The trial of a 16-year-old boy charged with insulting Turkish President Recep Tayyip Erdogan was suspended shortly after it began Friday following his lawyer’s request for new judges.
An attorney defending the teen, Mehmet Emin Altunses, disagreed with the court’s decision to try the case behind closed doors and asked for the justices to be replaced, Dogan news agency reported.
The judges halted the trial about 15 minutes after it started and adjourned the case until April 3.
Altunses was arrested in December in the middle of lessons at school after he accused Erdogan of being the “chief of theft, bribery and corruption” in comments at a student protest in the central Konya province.
A court released the boy pending trial amid accusations his detention was the latest sign of a lurch to authoritarianism under Erdogan. Altunses faces up to four years in jail if convicted.
A small group of supporters, including classmates, opposition lawmakers and activists, staged a protest in support of the boy outside the court Friday in Konya, Dogan said.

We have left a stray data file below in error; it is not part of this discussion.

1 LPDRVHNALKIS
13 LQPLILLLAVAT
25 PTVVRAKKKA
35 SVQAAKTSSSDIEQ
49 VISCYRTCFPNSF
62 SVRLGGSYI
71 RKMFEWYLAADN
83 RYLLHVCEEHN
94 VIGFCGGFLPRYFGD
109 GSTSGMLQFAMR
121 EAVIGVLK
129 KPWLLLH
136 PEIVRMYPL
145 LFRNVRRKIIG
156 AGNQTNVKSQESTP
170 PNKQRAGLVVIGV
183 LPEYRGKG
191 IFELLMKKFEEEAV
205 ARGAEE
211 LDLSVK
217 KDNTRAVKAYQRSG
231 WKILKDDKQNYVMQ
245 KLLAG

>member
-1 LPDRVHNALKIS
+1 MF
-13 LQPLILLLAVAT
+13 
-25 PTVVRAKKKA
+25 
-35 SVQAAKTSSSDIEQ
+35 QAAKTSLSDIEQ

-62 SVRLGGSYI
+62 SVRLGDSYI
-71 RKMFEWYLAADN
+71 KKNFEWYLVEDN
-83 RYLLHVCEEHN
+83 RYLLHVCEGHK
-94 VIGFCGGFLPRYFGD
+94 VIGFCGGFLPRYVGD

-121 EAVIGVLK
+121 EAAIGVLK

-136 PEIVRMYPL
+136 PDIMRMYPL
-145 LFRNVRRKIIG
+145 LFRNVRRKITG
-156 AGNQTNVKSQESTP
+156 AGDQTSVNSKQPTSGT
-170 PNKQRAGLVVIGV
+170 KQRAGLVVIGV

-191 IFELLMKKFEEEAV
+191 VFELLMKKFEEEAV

The authorities are hugely sensitive to allegations of corruption following sensational claims against key government members and Erdogan’s inner circle that broke in December 2013.
The opposition accuses the authorities of setting up a cult of personality around Erdogan, who became president in August after over a decade as prime minister.
The government has recently stepped up arrests of people accused of personally insulting Erdogan, detaining an increasing number of Turks from students to celebrities.
Former Miss Turkey beauty queen Merve Buyuksarac faces up to four and a half years in jail over an Instagram feed that prosecutors deem to be insulting to Erdogan — the latest of such cases.